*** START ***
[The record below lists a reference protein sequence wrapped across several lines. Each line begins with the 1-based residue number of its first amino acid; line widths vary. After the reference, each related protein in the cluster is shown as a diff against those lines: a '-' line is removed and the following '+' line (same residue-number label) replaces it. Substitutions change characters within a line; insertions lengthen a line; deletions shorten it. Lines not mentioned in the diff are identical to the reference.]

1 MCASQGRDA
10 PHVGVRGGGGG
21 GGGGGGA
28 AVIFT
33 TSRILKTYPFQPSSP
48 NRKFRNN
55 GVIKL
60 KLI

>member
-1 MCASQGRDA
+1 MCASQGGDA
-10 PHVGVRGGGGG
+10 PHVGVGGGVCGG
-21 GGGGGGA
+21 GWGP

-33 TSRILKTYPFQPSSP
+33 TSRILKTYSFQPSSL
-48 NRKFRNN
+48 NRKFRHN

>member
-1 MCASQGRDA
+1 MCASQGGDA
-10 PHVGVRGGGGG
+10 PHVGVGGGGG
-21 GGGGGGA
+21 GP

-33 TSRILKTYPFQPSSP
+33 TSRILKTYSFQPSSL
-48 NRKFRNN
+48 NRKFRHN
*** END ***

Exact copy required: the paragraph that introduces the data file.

[The record below lists a reference protein sequence wrapped across several lines. Each line begins with the 1-based residue number of its first amino acid; line widths vary. After the reference, each related protein in the cluster is shown as a diff against those lines: a '-' line is removed and the following '+' line (same residue-number label) replaces it. Substitutions change characters within a line; insertions lengthen a line; deletions shorten it. Lines not mentioned in the diff are identical to the reference.]